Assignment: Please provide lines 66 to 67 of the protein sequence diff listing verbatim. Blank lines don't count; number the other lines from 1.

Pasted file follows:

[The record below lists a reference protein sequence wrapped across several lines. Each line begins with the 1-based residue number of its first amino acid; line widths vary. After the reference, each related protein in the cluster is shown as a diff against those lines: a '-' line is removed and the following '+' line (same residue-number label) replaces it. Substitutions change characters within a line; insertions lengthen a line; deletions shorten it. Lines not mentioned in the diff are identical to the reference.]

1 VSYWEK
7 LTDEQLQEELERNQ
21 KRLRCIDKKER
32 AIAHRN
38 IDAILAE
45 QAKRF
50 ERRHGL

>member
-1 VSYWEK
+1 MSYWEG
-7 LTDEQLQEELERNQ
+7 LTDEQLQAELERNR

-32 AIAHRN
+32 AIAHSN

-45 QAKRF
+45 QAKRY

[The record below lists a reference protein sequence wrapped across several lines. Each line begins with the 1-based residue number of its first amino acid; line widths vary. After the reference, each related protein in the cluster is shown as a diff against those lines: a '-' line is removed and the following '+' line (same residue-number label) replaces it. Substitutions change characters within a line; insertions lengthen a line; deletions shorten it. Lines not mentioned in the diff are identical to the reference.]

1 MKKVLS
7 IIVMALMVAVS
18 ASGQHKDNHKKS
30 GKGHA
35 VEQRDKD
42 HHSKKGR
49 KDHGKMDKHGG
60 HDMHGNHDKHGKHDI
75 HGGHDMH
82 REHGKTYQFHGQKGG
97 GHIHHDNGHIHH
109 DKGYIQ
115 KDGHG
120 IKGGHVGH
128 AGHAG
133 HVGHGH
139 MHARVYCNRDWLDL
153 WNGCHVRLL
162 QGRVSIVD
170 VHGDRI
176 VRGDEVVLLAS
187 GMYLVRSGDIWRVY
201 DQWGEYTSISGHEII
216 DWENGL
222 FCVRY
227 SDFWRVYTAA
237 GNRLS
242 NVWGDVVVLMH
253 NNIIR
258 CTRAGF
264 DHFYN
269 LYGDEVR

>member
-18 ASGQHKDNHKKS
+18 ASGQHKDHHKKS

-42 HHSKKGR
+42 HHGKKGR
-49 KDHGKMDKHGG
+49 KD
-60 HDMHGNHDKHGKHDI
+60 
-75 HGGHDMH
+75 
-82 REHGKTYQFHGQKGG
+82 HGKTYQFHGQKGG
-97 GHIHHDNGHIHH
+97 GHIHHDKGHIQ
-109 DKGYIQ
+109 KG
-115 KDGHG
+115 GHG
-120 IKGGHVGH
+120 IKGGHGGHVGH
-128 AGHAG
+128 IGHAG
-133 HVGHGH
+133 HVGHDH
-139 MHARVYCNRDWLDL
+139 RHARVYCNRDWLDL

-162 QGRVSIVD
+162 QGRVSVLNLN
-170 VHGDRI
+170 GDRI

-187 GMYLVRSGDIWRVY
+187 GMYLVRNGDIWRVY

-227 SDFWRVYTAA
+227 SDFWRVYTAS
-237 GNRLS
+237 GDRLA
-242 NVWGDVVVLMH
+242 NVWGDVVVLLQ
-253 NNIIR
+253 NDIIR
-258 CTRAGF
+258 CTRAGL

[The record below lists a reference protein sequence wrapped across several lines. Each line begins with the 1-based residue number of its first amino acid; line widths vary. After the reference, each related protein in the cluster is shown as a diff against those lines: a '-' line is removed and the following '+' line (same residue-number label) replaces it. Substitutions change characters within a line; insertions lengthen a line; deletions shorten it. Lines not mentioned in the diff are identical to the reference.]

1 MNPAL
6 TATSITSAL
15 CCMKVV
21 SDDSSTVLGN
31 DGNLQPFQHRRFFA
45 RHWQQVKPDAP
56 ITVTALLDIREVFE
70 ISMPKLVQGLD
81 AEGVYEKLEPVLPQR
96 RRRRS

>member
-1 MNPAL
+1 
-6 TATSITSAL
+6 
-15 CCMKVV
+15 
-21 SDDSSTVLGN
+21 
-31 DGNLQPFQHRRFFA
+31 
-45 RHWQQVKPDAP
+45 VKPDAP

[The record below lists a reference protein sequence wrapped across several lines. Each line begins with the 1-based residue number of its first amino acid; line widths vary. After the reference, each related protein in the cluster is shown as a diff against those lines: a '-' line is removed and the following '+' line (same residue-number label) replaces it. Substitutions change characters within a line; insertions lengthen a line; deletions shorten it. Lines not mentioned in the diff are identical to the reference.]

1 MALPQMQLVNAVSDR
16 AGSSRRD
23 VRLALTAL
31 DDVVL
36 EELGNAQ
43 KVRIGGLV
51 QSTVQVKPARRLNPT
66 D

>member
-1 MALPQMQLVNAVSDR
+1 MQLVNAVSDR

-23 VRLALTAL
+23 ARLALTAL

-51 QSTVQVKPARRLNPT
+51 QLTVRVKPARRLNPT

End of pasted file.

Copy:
-109 DKGYIQ
+109 KG